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Is Kinross Gold (TSE:K) A Risky Investment?

Legendary fund manager Li Lu (who Charlie Munger backed) once said, ‘The biggest investment risk is not the volatility of prices, but whether you will suffer a permanent loss of capital.’ So it might be obvious that you need to consider debt, when you think about how risky any given stock is, because too much debt can sink a company. We note that Kinross Gold Corporation (TSE:K) does have debt on its balance sheet. But the more important question is: how much risk is that debt creating?

When Is Debt A Problem?

Debt and other liabilities become risky for a business when it cannot easily fulfill those obligations, either with free cash flow or by raising capital at an attractive price. Ultimately, if the company can’t fulfill its legal obligations to repay debt, shareholders could walk away with nothing. However, a more common (but still painful) scenario is that it has to raise new equity capital at a low price, thus permanently diluting shareholders. Having said that, the most common situation is where a company manages its debt reasonably well – and to its own advantage. When we think about a company’s use of debt, we first look at cash and debt together.

Our analysis indicates that K is potentially overvalued!

What Is Kinross Gold’s Debt?

You can click the graphic below for the historical numbers, but it shows that as of September 2022 Kinross Gold had US$2.51b of debt, an increase on US$1.43b, over one year. However, because it has a cash reserve of US$496.5m, its net debt is less, at about US$2.02b.

debt-equity-history-analysis
TSX:K Debt to Equity History November 25th 2022

How Strong Is Kinross Gold’s Balance Sheet?

The latest balance sheet data shows that Kinross Gold had liabilities of US$643.1m due within a year, and liabilities of US$3.66b falling due after that. On the other hand, it had cash of US$496.5m and US$214.7m worth of receivables due within a year. So its liabilities outweigh the sum of its cash and (near-term) receivables by US$3.60b.

This deficit is considerable relative to its market capitalization of US$5.26b, so it does suggest shareholders should keep an eye on Kinross Gold’s use of debt. Should its lenders demand that it shore up the balance sheet, shareholders would likely face severe dilution.

In order to size up a company’s debt relative to its earnings, we calculate its net debt divided by its earnings before interest, tax, depreciation, and amortization (EBITDA) and its earnings before interest and tax (EBIT) divided by its interest expense (its interest cover). The advantage of this approach is that we take into account both the absolute quantum of debt (with net debt to EBITDA) and the actual interest expenses associated with that debt (with its interest cover ratio).

Kinross Gold’s net debt of 1.5 times EBITDA suggests graceful use of debt. And the fact that its trailing twelve months of EBIT was 9.2 times its interest expenses harmonizes with that theme. It is just as well that Kinross Gold’s load is not too heavy, because its EBIT was down 60% over the last year. When a company sees its earnings tank, it can sometimes find its relationships with its lenders turn sour. When analysing debt levels, the balance sheet is the obvious place to start. But ultimately the future profitability of the business will decide if Kinross Gold can strengthen its balance sheet over time. So if you want to see what the professionals think, you might find this free report on analyst profit forecasts to be interesting.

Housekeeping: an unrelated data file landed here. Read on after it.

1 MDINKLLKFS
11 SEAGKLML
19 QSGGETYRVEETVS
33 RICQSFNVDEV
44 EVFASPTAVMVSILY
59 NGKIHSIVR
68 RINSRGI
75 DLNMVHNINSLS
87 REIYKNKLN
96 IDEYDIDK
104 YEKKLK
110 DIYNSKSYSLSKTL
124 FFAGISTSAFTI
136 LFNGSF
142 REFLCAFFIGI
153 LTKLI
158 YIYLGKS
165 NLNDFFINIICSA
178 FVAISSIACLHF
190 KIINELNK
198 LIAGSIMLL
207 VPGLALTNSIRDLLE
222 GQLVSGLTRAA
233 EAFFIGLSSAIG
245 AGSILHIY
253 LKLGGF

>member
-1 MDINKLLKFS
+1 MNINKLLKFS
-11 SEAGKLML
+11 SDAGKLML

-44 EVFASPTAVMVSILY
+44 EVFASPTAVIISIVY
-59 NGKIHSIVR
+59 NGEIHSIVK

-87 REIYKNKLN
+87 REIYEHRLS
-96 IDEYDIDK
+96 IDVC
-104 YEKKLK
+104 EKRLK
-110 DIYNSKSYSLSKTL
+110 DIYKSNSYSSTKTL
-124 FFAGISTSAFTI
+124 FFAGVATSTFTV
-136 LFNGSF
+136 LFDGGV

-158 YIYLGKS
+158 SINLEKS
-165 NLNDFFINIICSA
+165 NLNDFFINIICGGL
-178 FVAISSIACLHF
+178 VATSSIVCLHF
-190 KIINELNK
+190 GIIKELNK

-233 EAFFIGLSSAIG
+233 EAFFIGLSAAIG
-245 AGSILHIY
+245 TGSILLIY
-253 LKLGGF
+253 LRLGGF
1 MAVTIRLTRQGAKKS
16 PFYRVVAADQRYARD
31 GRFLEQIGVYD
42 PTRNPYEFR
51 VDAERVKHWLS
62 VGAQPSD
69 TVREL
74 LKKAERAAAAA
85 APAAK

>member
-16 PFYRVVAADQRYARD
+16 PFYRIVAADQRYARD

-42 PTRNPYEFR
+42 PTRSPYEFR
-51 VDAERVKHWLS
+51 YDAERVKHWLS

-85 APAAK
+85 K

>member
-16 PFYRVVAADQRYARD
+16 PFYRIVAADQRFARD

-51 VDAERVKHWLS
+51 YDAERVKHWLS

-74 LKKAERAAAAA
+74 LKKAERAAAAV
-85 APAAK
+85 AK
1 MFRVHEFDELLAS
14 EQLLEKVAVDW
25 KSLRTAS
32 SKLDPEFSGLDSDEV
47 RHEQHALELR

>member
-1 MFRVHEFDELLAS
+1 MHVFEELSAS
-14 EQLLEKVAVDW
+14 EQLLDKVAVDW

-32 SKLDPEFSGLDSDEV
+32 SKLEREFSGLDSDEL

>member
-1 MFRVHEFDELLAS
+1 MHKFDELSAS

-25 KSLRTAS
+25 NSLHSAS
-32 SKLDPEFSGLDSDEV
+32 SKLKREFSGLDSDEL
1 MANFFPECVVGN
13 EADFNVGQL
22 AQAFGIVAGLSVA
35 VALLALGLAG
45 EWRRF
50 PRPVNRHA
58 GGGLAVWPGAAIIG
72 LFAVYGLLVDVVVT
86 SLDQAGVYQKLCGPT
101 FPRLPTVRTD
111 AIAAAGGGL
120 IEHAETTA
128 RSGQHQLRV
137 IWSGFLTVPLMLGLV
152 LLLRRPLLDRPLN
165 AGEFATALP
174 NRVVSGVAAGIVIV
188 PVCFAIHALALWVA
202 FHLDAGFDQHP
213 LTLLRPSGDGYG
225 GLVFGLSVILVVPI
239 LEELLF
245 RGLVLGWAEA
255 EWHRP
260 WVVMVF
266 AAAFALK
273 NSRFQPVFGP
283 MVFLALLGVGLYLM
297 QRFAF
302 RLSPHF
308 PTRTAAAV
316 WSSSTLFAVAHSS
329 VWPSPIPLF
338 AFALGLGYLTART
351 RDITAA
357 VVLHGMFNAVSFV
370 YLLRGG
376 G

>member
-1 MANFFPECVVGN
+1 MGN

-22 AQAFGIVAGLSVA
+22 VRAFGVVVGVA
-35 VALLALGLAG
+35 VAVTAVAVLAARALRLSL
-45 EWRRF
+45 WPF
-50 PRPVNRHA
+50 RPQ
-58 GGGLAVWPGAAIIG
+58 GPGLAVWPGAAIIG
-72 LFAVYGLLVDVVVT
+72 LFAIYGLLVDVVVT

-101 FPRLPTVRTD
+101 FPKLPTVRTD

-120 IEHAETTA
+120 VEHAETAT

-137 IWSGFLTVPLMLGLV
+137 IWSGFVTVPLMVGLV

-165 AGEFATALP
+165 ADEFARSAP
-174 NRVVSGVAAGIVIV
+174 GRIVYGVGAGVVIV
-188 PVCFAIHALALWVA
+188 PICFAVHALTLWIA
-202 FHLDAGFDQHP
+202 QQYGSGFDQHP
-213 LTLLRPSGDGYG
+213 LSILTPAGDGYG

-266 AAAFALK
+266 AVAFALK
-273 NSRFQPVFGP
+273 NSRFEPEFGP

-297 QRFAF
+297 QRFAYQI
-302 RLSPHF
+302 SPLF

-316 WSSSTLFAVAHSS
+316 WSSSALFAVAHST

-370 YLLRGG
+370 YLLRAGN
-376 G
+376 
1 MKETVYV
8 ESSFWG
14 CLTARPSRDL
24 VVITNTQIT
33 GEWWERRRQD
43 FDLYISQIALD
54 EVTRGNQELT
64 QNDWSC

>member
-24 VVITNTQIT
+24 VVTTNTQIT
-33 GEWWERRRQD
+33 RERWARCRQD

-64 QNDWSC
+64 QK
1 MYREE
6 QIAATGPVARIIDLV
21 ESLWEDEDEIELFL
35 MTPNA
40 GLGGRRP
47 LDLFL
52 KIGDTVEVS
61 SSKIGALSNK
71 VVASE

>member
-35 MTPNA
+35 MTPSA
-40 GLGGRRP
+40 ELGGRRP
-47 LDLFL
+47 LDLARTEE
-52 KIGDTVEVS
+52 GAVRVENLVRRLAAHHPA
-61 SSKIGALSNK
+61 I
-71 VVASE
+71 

Finally, while the tax-man may adore accounting profits, lenders only accept cold hard cash. So we clearly need to look at whether that EBIT is leading to corresponding free cash flow. In the last three years, Kinross Gold’s free cash flow amounted to 44% of its EBIT, less than we’d expect. That weak cash conversion makes it more difficult to handle indebtedness.

Our View

We’d go so far as to say Kinross Gold’s EBIT growth rate was disappointing. But at least it’s pretty decent at covering its interest expense with its EBIT; that’s encouraging. Once we consider all the factors above, together, it seems to us that Kinross Gold’s debt is making it a bit risky. That’s not necessarily a bad thing, but we’d generally feel more comfortable with less leverage. The balance sheet is clearly the area to focus on when you are analysing debt. However, not all investment risk resides within the balance sheet – far from it. Case in point: We’ve spotted 2 warning signs for Kinross Gold you should be aware of.

When all is said and done, sometimes its easier to focus on companies that don’t even need debt. Readers can access a list of growth stocks with zero net debt 100% free, right now.

Valuation is complex, but we’re helping make it simple.

Find out whether Kinross Gold is potentially over or undervalued by checking out our comprehensive analysis, which includes fair value estimates, risks and warnings, dividends, insider transactions and financial health.

View the Free Analysis

This article by Simply Wall St is general in nature. We provide commentary based on historical data and analyst forecasts only using an unbiased methodology and our articles are not intended to be financial advice. It does not constitute a recommendation to buy or sell any stock, and does not take account of your objectives, or your financial situation. We aim to bring you long-term focused analysis driven by fundamental data. Note that our analysis may not factor in the latest price-sensitive company announcements or qualitative material. Simply Wall St has no position in any stocks mentioned.

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